On The Radar: The Parrots

On The Radar: The Parrots

Madrid-based trio The Parrots make a kind of psychedelic garage rock that Spain might not have been known for in the past - but the band are certainly ones to put on your map.

“There’s a really big generation gap between established artists and people who want to come up,” singer Diego Garcia tells Music Week. “It’s not like England where you hear lots of new bands all the time. Here it seems like the system protects the older acts and refuses to hear new stuff. They think we’re dangerous, and I kind of like it.”

Although Garcia claims he doesn’t know much about funding for the arts in Spain compared to the UK, he notes: “Even if there was funding for artists, I don’t know that I’d want to be part of it. I like to do my own thing as much as I can, and keeping your own point of view in all the things you do is important.”

Garcia describes Spain as a difficult country to grow up in, especially when it comes to to outgrowing adolescence and become a proper adult, and even more so as a musician.

But, as he repeatedly explains: “Difficult is good.”

“It’s difficult to make music,” he adds. “You have to fight really hard to get yourself heard. When we started, our point of view was totally different to established acts and the projects that were working here. It was a difficult choice to make something different in another language.

“But it’s what we felt was right, and I think it’s gone well. Difficult is good. I was ambitious and wanted to do something that could stand up in front of lots of other things.”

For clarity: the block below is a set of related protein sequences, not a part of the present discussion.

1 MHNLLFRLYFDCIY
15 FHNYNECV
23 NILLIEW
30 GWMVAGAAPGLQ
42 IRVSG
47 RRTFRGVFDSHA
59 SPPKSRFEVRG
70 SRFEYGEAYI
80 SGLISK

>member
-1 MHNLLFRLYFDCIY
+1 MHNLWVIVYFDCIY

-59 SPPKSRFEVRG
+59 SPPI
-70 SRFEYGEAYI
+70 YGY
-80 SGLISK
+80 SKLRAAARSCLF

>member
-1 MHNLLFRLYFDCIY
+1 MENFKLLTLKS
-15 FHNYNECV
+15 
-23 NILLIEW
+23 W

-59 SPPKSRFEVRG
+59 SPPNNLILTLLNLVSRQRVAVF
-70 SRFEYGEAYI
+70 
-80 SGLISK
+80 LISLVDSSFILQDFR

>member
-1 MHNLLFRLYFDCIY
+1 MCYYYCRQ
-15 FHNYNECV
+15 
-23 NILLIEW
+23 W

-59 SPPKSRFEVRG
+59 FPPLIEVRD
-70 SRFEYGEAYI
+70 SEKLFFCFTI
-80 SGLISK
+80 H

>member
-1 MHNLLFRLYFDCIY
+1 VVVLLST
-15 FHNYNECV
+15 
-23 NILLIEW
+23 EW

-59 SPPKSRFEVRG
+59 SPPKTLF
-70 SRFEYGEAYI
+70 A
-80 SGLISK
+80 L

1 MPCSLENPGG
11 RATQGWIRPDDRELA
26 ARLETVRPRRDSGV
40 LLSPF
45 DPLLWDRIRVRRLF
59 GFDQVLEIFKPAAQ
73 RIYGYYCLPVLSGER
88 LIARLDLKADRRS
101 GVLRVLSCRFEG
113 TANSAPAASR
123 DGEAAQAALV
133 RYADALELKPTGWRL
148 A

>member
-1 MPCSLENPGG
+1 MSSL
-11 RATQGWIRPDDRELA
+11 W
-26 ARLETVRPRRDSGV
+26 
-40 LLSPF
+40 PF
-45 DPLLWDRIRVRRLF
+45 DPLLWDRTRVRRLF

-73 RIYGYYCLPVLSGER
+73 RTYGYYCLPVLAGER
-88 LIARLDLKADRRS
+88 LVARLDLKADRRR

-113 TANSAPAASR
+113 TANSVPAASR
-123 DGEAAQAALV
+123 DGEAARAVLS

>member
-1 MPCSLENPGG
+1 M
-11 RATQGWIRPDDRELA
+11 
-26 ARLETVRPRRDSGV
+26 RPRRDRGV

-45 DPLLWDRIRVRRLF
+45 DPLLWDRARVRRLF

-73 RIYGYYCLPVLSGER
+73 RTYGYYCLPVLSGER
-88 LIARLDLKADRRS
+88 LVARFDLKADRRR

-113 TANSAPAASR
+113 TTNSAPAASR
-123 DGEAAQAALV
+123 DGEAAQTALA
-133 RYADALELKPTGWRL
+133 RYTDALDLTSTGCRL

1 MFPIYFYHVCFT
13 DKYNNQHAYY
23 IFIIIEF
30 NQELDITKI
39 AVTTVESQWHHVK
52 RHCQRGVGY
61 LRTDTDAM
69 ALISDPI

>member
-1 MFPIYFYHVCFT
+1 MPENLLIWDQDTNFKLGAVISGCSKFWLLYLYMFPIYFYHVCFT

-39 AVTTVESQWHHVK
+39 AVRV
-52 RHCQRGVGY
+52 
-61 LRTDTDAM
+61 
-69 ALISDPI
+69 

Forthcoming debut album Los Niños Sin Miedo (which translates to Children Without Fear) is an album about such difficulties - but it comes from a place of optimism.

Says Garcia: “The recording process was really fast. It had been a rough year; a year of changes. I needed to write things that reflected that, like becoming an adult in a difficult country like Spain.

“It’s more a coming-of-age album. It’s about leaving stuff behind, learning how to deal with that. I finished university and had a big change in my life; all of a sudden I figured out I could do what I wanted to do, which was play music.

To do that, there were lots of things that I have to leave behind, and in the process of learning how to deal with that, I came out with these songs.

“There were lots of things that had a big influence. Living in Spain is difficult for young people. It’s not very satisfying and there aren’t a lot of things we can achieve. So, it’s about leaving stuff behind to achieve what you want. It’s a pretty optimistic thing.” 

The album will be released later this month via Heavenly Recordings, which signed the band after seeing them at South By Southwest last year. “We had a really bad show, because I had to be our own sound engineer, as there wasn’t one in the venue, which was difficult,” says Garcia.

“But they liked something, I guess, and they kept coming to our shows. We started talking with them, and we felt like it was the right thing to work with them. They were really interested, and every time we had a show in the UK they came to see us.”

While much has been discussed about Brexit’s impact on UK talent, it’s interesting to hear Garcia’s views on how it will impact European acts. “We were at Glastonbury at the time and it was a pretty big thing there,” he notes. “I’m sad, I have to say.”

He adds: “But difficult is not a bad thing. I think that when people are on the ropes, you get the best or the worst from them. We’re going to try to do our best.”

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